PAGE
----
U.S. Manufacturing Labor Is Cheaper Than Many Realize
Firms that make products can help ease unemployment
The argument usually made in support of the flight of manufacturing capacity out of the U.S. is that labor in this country has become far too expensive to make goods efficiently. Hence the trend of outsourcing product-making to countries such as China, which has experienced a sustained economic boom because of it. The latest and greatest consumer products are much more often than not assembled abroad these days. Look where your iPhone is made, for example.
But American manufacturing labor is surprisingly less expensive than many are aware. According to an exhaustive report put out by the Bureau of Labor Statistics, the U.S. is significantly cheaper than many first- (and even, occasionally, second-) world rivals when it comes to worker compensation. The typical American blue collar laborer was paid $34.74 in 2010. Compare that to Australia, which clocked in at $40.60, Germany ($43.76) and Sweden ($43.81). Germany in particular continues to be a strong manufacturing nation. America was even in the ballpark with Japan (which pays its workers an average of $31.99), a longtime and still-strong manufacturer. This despite the gains made in nearly every important foreign currency against the U.S. dollar, which was weak in 2010.
Further, that hourly wage hasn't grown much of late. The American figure increased less over the course of one year than that of low-cost Mexico and Philippines, or busy Japan, South Korea and Canada. So perhaps it's not surprising that - again, contrary to public perception - American manufacturing activity is creeping upwards again - in late 2011 shipments grew nearly 12% year on year across all categories surveyed by the U.S. Census Bureau. In certain job markets in the U.S., improvements in the employment rate are boosted in no small part by this trend, as companies hire more hands-on labor to match the rise in their manufacturing.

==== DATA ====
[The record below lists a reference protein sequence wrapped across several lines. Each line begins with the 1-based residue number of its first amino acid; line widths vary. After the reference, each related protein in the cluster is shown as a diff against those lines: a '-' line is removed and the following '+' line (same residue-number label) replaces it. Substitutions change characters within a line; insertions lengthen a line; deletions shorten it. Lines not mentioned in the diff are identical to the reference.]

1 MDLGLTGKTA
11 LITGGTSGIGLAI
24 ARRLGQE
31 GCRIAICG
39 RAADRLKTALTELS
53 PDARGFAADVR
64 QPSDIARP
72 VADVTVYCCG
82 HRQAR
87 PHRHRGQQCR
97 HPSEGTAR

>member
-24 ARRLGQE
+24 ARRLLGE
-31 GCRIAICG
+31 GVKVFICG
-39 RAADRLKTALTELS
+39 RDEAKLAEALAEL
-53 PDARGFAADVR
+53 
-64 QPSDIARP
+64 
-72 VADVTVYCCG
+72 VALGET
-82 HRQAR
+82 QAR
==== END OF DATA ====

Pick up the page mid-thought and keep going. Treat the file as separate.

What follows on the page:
There's a flip side to the good wage numbers, though. Although relatively low-cost compared to our first world counterparts, we're still pricey when matched against ambitious smaller nations. For example Taiwan, which pre-dates China's accession to the world's factory and still ships its products throughout the world, had an hourly manufacturing wage average of only $8.36, while Mexico stood at a mere $6.23. Even when shipping costs are added to those salary figures, it's often far cheaper to make a product there than to do so domestically.
Regardless, these statistics provide hope that one corner of our economy can help continue to drive down the national unemployment rate. Hiring workers to make things in America isn't as much of a money-bleeder as many assume, so companies shouldn't be shy in adding to their employment rolls once they need a product made. This country could use those jobs.